Caturday felids: Today’s politics in a catoon; rescued Scottish wildcat kittens; Simon’s Cat Logic on peripatetic cats;

First, a cartoon that perfectly reflects today’s politics, both Right and Left, as a zero sum game:

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Here’s a National Geographic video of Scottish wildcat kittens. The origin of this “species” is under dispute. It may be a relative subspecies (Felis silvestris grampia) of the European wildcat (Felis silvestris silvestris), but it isn’t clear whether the wildcats are largely feral cats or an admixture of the descendants of wildcats and feral cats that, having escaped from human captivity, bred with the wild ones. At any rate, they couldn’t have lived in the British isles until after the last glaciation—about 12,000 years ago. Here are the YouTube notes:

These two Scottish wildcat kittens are among the last of their kind. A type of European wildcat found only in the Scottish Highlands, around 35 individuals remain. The brother and sister were found alone in the wild, at seven weeks old. Conservation organization Wildcat Haven rescued the orphans. They are now at a rehabilitation center in a large enclosure, with minimal human contact. The two kittens will be released in the West Highlands in the spring, when they are old enough to survive in the wild.

Though they appear similar, wildcats can be as much as twice the size of domestic cats. They have mostly unbroken stripes, and thick, blunt tails with distinct bands and a black tip. Keen nocturnal hunters, they commonly hunt small mammals, like mice, voles, and hares. Hybridization, a result of interbreeding with feral and domestic cats, threatens the Scottish wildcats’ survival. Conservationists are working to protect the wildcats’ habitat, and to neuter domestic cats in targeted areas.

The kittens were photographed for the National Geographic Photo Ark, a project to document all species in the world’s zoos and wildlife sanctuaries — including those that are threatened. Photo Ark aims to use the power of photography to inspire people to help save species at risk.

They look just like tabbies to me! But let nobody pretend that these are representatives of a truly wild species, unmixed with genes from domestic cats.

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Here’s another episode of Simon’s Cat “Cat Logic,” which combines cartoons with solid cat information from the expert Nicky Trevarrow from Cats Protection.  This episode is about how to properly move a cat from one home to another.

h/t: Michael, Susan

7 Comments

  1. Posted October 13, 2018 at 9:53 am | Permalink

    It’s so sad that there are so few of these cats left. I saw some in the wildlife park at Kincraig this spring.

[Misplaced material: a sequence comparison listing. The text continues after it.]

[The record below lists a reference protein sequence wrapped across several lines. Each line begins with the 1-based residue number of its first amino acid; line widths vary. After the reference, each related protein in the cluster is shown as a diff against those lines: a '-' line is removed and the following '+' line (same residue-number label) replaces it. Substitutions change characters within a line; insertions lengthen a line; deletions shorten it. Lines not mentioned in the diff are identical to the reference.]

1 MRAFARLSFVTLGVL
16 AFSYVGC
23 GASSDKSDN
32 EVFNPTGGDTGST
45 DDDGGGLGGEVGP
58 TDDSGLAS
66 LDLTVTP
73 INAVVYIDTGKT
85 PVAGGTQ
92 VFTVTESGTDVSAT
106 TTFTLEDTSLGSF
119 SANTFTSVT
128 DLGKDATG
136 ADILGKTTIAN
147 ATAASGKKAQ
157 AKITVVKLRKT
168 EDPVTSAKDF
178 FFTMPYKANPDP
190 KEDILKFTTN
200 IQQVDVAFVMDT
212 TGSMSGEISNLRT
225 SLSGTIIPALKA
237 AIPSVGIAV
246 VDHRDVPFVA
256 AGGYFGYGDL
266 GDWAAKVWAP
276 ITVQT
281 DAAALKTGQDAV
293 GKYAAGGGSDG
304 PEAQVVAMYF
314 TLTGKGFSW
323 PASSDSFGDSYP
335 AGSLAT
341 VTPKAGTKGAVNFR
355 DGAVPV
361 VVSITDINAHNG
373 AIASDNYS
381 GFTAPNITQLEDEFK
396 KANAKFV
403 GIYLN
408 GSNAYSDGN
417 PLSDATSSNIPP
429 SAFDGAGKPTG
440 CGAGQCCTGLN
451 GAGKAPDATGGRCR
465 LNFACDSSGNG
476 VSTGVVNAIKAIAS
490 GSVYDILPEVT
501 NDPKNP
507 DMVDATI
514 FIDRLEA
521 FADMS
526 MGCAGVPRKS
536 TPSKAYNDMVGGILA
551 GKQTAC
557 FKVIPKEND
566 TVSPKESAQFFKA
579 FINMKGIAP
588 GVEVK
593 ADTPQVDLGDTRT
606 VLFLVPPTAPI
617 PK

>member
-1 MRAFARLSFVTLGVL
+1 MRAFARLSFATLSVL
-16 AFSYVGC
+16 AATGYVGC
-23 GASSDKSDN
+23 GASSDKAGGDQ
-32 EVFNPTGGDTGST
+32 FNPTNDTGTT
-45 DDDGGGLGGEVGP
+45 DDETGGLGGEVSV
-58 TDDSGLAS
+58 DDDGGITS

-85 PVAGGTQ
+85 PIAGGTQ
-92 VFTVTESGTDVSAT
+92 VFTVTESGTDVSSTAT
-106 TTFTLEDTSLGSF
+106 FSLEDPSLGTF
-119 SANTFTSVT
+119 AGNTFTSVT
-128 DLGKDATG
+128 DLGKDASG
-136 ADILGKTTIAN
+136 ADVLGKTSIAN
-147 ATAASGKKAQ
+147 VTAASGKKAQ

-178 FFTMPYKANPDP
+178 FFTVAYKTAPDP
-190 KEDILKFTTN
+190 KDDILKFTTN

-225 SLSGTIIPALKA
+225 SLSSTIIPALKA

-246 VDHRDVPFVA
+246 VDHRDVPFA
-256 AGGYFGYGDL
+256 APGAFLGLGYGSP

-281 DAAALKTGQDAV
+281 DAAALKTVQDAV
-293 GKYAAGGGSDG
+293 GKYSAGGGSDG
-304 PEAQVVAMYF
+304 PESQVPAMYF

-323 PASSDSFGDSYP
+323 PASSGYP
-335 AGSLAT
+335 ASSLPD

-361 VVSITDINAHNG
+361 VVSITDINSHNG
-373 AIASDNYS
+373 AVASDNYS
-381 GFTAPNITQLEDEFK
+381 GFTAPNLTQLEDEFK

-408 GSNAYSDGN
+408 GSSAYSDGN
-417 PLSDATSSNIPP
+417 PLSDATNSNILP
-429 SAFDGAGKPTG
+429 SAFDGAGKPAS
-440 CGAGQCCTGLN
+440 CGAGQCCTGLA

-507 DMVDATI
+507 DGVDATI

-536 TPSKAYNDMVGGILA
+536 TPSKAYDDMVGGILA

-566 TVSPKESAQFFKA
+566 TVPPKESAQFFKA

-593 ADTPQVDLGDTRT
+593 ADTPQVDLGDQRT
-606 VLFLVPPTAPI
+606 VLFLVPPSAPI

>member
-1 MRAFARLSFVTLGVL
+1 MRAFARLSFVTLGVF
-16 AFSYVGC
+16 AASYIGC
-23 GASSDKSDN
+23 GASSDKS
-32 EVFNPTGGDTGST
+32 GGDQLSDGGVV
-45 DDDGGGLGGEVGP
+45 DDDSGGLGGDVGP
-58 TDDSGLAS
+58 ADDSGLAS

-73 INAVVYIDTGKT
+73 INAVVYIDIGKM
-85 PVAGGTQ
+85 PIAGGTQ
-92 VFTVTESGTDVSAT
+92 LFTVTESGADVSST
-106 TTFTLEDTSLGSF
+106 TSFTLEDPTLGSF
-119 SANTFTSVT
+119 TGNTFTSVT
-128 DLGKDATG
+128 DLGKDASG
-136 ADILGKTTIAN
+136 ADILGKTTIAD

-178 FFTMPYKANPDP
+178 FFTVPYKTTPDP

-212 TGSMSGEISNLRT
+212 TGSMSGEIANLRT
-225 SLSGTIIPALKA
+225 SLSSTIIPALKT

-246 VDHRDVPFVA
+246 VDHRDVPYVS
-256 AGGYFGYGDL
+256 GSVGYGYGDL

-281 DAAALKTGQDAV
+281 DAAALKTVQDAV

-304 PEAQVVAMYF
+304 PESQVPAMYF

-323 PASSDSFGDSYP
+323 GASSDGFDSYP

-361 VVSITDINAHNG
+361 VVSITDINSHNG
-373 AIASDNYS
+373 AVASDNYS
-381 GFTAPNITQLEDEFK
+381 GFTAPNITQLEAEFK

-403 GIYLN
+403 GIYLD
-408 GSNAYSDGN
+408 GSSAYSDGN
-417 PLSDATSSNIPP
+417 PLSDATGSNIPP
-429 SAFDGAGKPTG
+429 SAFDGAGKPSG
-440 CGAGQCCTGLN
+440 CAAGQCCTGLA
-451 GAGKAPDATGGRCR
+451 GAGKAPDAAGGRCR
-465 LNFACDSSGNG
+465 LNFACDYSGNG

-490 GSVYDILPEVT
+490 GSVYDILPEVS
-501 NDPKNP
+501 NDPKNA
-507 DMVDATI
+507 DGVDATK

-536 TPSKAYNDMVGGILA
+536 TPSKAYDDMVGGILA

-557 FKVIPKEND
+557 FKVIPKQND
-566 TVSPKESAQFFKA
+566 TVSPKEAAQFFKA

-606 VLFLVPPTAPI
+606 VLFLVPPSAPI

They lived in England and Wales right up until Victorian times.

  2. Randall Schenck
    Posted October 13, 2018 at 10:04 am | Permalink

    Our first cat was the champ of moving. Butterbur was a Siamese cat and she experienced 5 moves, none of them small. She started out in Omaha, then Dallas, Alameda, Ca., Hawaii, Waco, Tx and back to Dallas. That covered 17 years of a cat’s life. The worst move was certainly to Hawaii, due to 4 months of quarantine.

  3. Neil
    Posted October 13, 2018 at 11:25 am | Permalink

    The fate of the Scottish Wildcat is sad, whilst there is habitat being conserved, I can’t see a way around the hybridization with domestics problem.
    Several years ago I found a set of tracks in the snow during the deep depths of winter on Ben Macdui, the second highest peak in Scotland. That’s one seriously harsh environment so that individual couldn’t have been too ‘diluted’ no tabby would last long up there, however despite spending a lot of time in the Western Highlands and Cairngorms that is the closest I have come to a sighting.

  4. Jenny Haniver
    Posted October 13, 2018 at 12:09 pm | Permalink

    This popped up at the end a video I was watching this a.m. It affords many chuckles so I offer it as an addition to today’s Caturday Felids offering. “14 weird sounds cats make”

    Another amusing compilation https://www.youtube.com/watch?v=__RG1frFew0. There’s some overlap between the two, but not enough to make the second video redundant. Between the two there’s a Siamese who thinks it’s a lioness, a little kitten who sounds like a goat; another cat that apparently thinks it’s a frog. All quite amusing.

    • Jenny Haniver
      Posted October 13, 2018 at 12:12 pm | Permalink

      Did not know the video would embed. The black cat at the end of the video has apparently been hanging out with the mafia because his language is all mafioso.

  5. rickflick
    Posted October 13, 2018 at 1:23 pm | Permalink

    It seems genetic testing could determine the full heritage of these remaining wild cats. “Results of a genetic study in 2007 showed that all domestic cats descended from the Near Eastern wildcat and diverged around 8000 BC in the Middle East.”
    So, I think these cats from northern Europe might be a distinct offshoot.

  6. Steve Pollard
    Posted October 13, 2018 at 1:30 pm | Permalink

    One estimate is that fewer than 100 wildcats remain in the wild. Tragic. There are organisations trying to preserve the breed and increase numbers: one is the British Wildlife Centre http://www.britishwildlifecentre.co.uk , well worth a visit if you are near Lingfield in SE Surrey. We went with a couple of our grandchildren earlier this year, and watched the wildcats being fed: they looked and behaved very differently to domestic cats, at least so far as a non-expert like me could tell. Very interesting animals.


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